False step fells ‘Macbeth’ actor in Port Townsend outdoor production

PORT TOWNSEND — His cellphone rang just as “Macbeth” director Charlie Bethel took his seat on the plane.

He was headed Monday to Minnesota, where Bethel and his family were to take a road trip.

Instead, that phone call brought him back to Port Townsend, where he would become the new Macbeth in Shakespeare’s Scottish tragedy, playing in Chetzemoka Park at Blaine and Jackson streets at

6 p.m. today, Saturday and Sunday, and next Friday through Sunday, Aug. 19-21.

Here’s the twisting tale: Kerry Skalsky, the actor hired for the title role in Key City Public Theatre’s “Macbeth,” injured his Achilles tendon during Sunday night’s performance.

This happened not during one of the many fight scenes.

No, all Skalsky did was take a step back, in reaction to dialogue during his final scene.

And like an athlete, he carried on.

“Adrenaline kicked in,” Key City artistic director Denise Winter said, adding that Skalsky managed to take his final bow.

The actor hoped it was just a minor thing, but by Monday, “it was excruciatingly painful,” Winter said.

Crutches for six weeks

Skalsky’s doctor told him he needed to wrap his leg and use crutches for six weeks.

So Winter sought help from local and Seattle actors with Shakespeare experience, but none was prepared — certainly not as prepared as Bethel, the show’s director since rehearsals began last June.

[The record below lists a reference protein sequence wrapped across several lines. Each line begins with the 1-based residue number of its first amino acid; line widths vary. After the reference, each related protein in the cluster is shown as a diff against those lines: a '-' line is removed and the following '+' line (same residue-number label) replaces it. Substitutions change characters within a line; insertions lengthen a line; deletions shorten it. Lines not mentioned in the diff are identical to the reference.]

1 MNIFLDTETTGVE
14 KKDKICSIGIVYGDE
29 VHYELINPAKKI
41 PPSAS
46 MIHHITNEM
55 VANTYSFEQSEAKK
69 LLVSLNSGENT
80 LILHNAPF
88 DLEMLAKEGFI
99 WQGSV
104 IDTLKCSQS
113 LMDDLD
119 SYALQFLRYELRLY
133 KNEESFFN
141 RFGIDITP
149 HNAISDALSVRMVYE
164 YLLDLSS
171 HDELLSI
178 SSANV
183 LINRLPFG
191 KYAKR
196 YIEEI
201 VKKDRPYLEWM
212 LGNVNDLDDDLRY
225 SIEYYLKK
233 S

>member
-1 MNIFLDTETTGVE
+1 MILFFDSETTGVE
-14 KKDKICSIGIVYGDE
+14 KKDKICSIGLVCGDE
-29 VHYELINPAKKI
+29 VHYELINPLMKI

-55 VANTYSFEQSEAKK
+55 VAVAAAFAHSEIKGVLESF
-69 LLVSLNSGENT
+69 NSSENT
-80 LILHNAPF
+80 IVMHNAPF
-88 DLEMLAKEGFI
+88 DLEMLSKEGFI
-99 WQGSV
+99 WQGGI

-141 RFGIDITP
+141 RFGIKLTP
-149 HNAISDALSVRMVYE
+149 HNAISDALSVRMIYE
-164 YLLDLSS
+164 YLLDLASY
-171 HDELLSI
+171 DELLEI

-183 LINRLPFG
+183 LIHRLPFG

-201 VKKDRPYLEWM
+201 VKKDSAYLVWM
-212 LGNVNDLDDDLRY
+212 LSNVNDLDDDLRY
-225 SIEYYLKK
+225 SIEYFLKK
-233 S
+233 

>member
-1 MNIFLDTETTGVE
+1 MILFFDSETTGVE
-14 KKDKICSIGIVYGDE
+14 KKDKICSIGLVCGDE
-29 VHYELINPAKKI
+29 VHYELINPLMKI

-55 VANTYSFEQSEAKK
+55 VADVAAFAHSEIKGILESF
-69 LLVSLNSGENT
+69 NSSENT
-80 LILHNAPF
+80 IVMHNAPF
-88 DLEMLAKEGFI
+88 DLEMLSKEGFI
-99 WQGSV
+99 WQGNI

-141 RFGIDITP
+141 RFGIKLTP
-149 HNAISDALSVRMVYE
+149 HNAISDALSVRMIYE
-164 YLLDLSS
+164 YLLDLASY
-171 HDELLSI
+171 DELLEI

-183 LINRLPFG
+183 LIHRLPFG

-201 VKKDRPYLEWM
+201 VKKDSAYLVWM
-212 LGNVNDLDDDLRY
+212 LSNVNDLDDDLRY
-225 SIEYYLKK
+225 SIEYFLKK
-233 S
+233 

He’d planned to depart Port Townsend right after “Macbeth’s” opening weekend since his work was done.

When Winter’s call came and Bethel deplaned just before takeoff, he was quite upset.

“I miss my wife and kids,” he said Thursday.

But Bethel knew he was Key City’s best hope for “Macbeth.” He knows the lines — after all he adapted the script for this production — and his fellow actors are supporting him, Winter added.

“Everyone in the company rallied. They’re providing a giant cushion for a soft landing,” she said.

Thrill involved

“There’s some thrill involved for us in that we get to work with Charlie in this capacity,” added Erin Lamb, who plays a witch, a murderer and a masked soldier in “Macbeth.”

“When something like this happens, it’s a boat-rocker on one hand, but it’s a real triumph-maker on the other,” she said.

“Everybody gets a chance to dig in . . . It creates a different dynamic, but it’s an exciting one.”

Winter, for her part, is feeling relief after Key City patrons stepped in to help with this unbudgeted expense.

Bethel, a member of the Actors Equity union, must be paid for his extra service, and a small group of audience members, who had raved about “Macbeth’s” opening performances last weekend, provided donations to cover the cost of his extended stay.

It’s a little more than $1,500 — an excellent investment, Winter believes.

“You’re going to see a compelling performance,” she said, adding that for Port Townsend-area audiences, this a rare opportunity to see two professional actors playing one of the most famous roles in theater history.

Admission to the play is a suggested donation of $20 for adults Fridays and Saturdays, $18 on Sundays or $10 for students at all performances.

For details, phone 360-385-7396.


Features Editor Diane Urbani de la Paz can be reached at 360-417-3550 or at diane.urbani@peninsuladailynews.com.

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